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  • Tags: 2005-2008 (Enslavement period)
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There are an estimated 17,000 people living in conditions of slavery in Canada (GSI 2018). Both Canadian and foreign citizens are exploited in forced labour and sex trafficking. Forced labour affects migrant workers under ‘low-skilled’ temporary visa streams including the low-wage and primary agricultural streams. These workers are often in restaurants, hotels, agriculture, food preparation, construction or domestic work. Sexual exploitation of Canadian citizens is the most common form of slavery detected by authorities in the country, with 93% of sex trafficking victims being Canadian.  Leann developed an addiction issue after a serious industry left her in a wheelchair. She borrowed money to feed her addiction that resulted in her owing money to her traffickers, who forced her into forced criminal activity to pay off her debt. Leanna was forced to open bank accounts, assume fake identities and have multiple IDs to get money for her traffickers. Though she was arrested on a number of occasions, her traffickers were always waiting for her outside jail when she was released. This cycle continued for three years until her traffickers suspected she had stolen from them and locked her in a room where she was sexual and physical abused. She was finally able to escape when one day someone left the door open and she was helped by a passerby.

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Men, women and children make up those trafficked in Indonesia, subjected to forced labour and commercial sexual exploitation. Brokers working in rural areas are known to lure men and boys into forced labour on palm oil, rubber and tobacco plantations, while women and under-age girls are lured into work as domestics in private homes and as commercial sex workers. Rising unemployment and slowed job creation has pushed people into the informal sector unprotected by labour laws and thus made them more vulnerable to exploitation. There are currently only 18 shelters in Indonesia working to rescue and rehabilitate survivors of human trafficking.    Lea, now 26 and a native of Nafai village in Savannakhet province’s Kaisone district, was first sold as a teen to work in Thailand on a rubber plantation by a neighbour. After four months working to pay off their 'debt' to their employer, Lea escaped the plantation. At 15 years old, alone and with no money, he made his way to Bangkok where a taxi driver told him her could earn good money working on a fishing boat. Lea was locked in a house for 3 days before being taken on to the fishing boat where he would work long hours with little rest for 3 years without pay. Lea was finally able to escape, hiding in a forest after being taken ashore. Lea now works as a labourer on construction sites on and in other jobs on Tuan Island as he waits to go home.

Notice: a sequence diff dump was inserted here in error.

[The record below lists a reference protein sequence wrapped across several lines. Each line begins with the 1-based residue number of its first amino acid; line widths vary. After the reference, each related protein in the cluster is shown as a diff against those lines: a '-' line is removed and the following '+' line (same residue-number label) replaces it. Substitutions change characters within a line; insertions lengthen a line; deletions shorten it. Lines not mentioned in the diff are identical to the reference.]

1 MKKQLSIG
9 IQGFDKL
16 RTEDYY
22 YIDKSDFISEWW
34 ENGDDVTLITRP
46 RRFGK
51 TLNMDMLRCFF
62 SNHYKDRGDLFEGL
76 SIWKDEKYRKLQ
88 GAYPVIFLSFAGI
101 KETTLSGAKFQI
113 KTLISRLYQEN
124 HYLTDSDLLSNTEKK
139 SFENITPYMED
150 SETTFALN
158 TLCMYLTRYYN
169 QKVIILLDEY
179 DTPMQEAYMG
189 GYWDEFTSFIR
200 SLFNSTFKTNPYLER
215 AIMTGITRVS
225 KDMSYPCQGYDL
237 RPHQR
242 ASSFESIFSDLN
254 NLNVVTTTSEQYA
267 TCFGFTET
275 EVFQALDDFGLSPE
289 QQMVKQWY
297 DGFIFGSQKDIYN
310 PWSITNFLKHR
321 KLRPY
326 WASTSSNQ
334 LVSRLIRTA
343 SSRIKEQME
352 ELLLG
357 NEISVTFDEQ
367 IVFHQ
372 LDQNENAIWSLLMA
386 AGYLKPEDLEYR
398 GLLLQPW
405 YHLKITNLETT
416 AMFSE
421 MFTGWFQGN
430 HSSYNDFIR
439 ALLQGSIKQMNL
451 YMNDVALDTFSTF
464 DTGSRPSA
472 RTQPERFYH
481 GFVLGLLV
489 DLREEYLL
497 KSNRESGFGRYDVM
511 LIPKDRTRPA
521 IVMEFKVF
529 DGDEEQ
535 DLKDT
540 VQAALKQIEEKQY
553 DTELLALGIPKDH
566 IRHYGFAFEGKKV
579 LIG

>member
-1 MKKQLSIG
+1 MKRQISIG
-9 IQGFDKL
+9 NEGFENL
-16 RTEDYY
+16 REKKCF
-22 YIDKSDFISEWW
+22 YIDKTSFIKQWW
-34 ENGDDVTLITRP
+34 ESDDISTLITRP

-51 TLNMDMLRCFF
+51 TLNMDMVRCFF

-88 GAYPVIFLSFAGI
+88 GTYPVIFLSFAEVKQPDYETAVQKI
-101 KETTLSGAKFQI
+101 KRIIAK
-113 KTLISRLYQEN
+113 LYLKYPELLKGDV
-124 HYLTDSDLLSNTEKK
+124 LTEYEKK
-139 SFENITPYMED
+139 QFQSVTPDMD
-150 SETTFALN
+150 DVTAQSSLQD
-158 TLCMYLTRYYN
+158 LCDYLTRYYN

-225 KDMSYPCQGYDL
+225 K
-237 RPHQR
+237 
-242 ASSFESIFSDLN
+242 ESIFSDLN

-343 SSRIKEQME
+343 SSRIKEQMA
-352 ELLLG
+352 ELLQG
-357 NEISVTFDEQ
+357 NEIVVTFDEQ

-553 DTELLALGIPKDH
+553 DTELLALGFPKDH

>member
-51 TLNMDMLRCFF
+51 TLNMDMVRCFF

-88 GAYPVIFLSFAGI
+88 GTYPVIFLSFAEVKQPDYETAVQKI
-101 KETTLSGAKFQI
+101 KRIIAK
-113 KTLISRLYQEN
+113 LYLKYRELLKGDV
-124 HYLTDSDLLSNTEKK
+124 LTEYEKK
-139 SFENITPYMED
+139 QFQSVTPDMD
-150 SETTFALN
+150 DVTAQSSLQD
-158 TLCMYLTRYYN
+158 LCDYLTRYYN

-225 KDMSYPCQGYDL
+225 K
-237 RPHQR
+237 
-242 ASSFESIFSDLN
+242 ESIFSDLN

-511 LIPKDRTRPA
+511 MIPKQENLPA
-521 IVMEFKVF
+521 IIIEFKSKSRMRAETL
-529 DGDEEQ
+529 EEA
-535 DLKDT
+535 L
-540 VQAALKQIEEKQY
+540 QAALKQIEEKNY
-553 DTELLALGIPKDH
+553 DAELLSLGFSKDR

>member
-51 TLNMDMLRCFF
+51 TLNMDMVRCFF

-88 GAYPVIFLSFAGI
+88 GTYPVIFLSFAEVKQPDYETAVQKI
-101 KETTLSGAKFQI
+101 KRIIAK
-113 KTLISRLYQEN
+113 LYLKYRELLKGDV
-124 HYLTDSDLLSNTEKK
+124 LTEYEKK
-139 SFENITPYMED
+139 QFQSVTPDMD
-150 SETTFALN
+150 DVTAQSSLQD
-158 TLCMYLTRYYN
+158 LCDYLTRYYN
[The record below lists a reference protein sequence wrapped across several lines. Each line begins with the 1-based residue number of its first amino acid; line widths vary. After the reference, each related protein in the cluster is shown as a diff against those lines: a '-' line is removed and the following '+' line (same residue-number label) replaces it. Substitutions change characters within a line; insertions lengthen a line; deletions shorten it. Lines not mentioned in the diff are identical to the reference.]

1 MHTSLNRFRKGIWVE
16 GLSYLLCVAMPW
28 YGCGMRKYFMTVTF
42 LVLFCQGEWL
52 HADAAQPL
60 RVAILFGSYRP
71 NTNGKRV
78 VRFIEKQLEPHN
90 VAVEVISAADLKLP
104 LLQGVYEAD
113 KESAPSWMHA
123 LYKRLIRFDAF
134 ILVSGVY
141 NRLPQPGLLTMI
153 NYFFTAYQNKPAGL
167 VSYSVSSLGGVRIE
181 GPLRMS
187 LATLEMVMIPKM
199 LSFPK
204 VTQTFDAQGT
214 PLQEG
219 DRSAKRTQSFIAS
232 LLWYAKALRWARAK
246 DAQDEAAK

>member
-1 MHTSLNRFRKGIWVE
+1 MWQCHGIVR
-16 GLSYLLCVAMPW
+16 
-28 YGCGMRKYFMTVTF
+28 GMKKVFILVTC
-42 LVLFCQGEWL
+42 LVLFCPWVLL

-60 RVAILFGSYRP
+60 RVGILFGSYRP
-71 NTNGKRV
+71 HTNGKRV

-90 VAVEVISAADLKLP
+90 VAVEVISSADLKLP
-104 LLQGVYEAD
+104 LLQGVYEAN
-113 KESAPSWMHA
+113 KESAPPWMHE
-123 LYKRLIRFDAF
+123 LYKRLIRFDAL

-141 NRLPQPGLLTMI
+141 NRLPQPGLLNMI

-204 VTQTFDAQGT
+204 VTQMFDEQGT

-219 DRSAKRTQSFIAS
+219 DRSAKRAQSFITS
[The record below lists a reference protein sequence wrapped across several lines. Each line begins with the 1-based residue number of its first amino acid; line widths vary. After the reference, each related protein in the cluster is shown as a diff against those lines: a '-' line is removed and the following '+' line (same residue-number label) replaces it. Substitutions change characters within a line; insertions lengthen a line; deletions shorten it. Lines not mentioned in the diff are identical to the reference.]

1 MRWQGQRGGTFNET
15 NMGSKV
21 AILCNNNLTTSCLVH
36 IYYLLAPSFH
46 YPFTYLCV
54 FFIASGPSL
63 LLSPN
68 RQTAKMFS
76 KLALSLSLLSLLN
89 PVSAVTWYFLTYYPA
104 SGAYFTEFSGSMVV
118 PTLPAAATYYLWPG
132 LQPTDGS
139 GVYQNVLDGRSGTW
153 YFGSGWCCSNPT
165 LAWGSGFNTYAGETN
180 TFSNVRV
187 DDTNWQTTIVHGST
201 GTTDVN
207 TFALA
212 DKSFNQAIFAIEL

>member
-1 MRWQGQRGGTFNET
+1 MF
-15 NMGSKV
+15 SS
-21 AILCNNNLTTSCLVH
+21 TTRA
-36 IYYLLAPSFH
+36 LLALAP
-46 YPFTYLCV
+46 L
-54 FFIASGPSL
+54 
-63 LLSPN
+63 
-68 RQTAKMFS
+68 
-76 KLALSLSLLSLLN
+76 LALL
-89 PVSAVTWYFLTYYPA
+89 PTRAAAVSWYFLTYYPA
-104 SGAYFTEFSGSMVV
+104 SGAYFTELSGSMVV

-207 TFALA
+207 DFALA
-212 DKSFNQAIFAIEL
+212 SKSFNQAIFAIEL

Angela Guanzon was brought to the United States from Bacolod City, Philippines, in 2005, to work at an elderly care home in California. But upon arrival she was told she owed $12,000 in fees, to be deducted before wages. She worked 18 hours a day and slept on hallway floors for two and half years. The FBI rescued Angela and several other workers in 2008. Angela testified against her trafficker in criminal court and the woman received a five-year prison sentence. Angela is now a survivor-organizer with the Coalition to Abolish Slavery and Trafficking (CAST), a nonprofit organization that provided her with shelter and legal assistance.